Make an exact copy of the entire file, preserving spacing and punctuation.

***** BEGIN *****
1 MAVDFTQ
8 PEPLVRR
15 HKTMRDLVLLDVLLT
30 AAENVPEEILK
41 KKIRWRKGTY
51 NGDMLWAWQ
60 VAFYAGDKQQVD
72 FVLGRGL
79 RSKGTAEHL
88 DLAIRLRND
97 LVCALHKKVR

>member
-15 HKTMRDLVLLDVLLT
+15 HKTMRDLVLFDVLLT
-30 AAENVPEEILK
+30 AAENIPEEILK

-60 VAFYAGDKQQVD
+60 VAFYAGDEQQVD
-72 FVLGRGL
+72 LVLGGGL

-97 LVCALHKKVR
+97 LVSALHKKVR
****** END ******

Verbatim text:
1 MAVDFTQ
8 PEPLVRR
15 HKTMRDLVLLDVLLT
30 AAENVPEEILK
41 KKIRWRKGTY
51 NGDMLWAWQ
60 VAFYAGDKQQVD
72 FVLGRGL
79 RSKGTAEHL
88 DLAIRLRND
97 LVCALHKKVR

>member
-15 HKTMRDLVLLDVLLT
+15 HKTMRDLVLFDVLLT
-30 AAENVPEEILK
+30 AAENIPEEILK

-60 VAFYAGDKQQVD
+60 VAFYAGDEQQVD
-72 FVLGRGL
+72 LVLGGGL

-97 LVCALHKKVR
+97 LVSALHKKVR